Tuesday, February 5, 2013

Jefferson Davis - A Love Story

One of the most poignant love stories ever told involves President Zachary Taylor and future President of the Confederacy, Jefferson Davis. They were in love with the same woman, and the fallout arising from that love would sever the two men’s relationship for years to come.

Jefferson Davis was a graduate of West Point, as were many of the future Confederate Generals, when he was stationed at Fort Crawford in Wisconsin. It was there that he met and fell in love with Sarah Knox Taylor, the daughter of the post commander and future President of the United States, Zachary Taylor. Davis was 23 and Sarah was 18 at the time. The General denied his permission for the young couple to wed based on his personal dislike for the young lieutenant, as well as his desire that his daughter not be subjected to the rigors of Army life.

But true love never dies, and after waiting for Sarah to attain the age of 21, Davis left the service and married her against her father’s wishes. They departed for Davis’s cotton plantation in Mississippi, stopping in Louisiana first to visit with Davis’s relations whom Sarah had not met. It was there that the couple both contracted malaria, with Davis making a full recovery. Sarah, however, did not fare so well, and after waiting over two years to be married, died in her husband’s arms only 3 months after their wedding. This marked the beginning of 8 years of self-imposed exile at his plantation.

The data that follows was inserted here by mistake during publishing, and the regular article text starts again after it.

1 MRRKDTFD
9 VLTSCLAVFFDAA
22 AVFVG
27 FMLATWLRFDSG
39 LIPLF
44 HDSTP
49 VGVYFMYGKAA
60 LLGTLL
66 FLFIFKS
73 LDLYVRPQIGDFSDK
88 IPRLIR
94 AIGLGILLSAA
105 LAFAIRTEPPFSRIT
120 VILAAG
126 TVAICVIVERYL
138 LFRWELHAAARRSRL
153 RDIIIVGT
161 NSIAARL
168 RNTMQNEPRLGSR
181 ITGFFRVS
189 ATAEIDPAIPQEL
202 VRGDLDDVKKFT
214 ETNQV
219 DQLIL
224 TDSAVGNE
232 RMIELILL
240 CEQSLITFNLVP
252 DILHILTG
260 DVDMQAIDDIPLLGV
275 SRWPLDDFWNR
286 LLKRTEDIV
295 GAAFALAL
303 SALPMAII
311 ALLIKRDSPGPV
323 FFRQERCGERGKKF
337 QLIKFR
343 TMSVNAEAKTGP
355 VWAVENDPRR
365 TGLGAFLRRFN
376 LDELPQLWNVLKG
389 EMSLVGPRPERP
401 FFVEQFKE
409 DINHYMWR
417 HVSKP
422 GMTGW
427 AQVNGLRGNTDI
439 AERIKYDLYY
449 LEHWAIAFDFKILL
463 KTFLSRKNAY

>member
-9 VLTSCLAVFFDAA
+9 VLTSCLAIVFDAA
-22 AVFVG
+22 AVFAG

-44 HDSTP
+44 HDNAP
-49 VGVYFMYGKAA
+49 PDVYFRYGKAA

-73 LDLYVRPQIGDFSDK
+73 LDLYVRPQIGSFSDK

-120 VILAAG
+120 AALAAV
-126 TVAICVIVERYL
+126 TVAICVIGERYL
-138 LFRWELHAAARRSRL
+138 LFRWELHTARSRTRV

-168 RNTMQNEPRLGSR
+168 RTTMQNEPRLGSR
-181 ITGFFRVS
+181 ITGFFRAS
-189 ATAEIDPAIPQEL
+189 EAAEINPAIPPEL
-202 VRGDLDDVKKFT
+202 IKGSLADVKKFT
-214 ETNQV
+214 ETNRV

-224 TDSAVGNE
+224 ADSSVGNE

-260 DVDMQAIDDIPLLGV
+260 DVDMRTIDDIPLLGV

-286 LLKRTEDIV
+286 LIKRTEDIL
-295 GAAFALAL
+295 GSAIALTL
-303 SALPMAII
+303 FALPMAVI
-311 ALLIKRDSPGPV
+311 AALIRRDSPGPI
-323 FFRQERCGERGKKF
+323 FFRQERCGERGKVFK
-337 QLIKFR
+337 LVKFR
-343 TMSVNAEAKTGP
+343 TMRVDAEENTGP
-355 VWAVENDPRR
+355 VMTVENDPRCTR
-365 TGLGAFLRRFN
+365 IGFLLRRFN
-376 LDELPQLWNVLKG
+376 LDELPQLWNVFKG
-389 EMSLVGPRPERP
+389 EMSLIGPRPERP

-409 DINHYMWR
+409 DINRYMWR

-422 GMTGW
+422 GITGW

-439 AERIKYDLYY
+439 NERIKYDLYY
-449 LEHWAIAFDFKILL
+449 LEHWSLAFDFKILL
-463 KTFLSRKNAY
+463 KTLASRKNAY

By 1845 he had remarried and won a seat in Congress. The War with Mexico broke out soon after and Davis was chosen to lead a company of men from Mississippi in battle. Here, in one of life’s strangest twists, he found himself under the command of his ex-father in law. Davis fought a hard and bloody campaign, distinguishing himself and his men in several actions. Davis was wounded at Buena Vista.

The following morning, General Taylor arrived at the hospital tent where Davis was being treated. Looking at the wounded Captain Davis, the General told him, “My daughter was a better judge of men than I was.”

The two soldiers both went on to become Presidents; albeit of different countries. But, in spite of their differences over slavery and succession, the two remained close.  When elected President as a Whig in 1848, Taylor hosted Davis, and his second wife, at the White House on numerous occasions during his short term as the nation’s President. 

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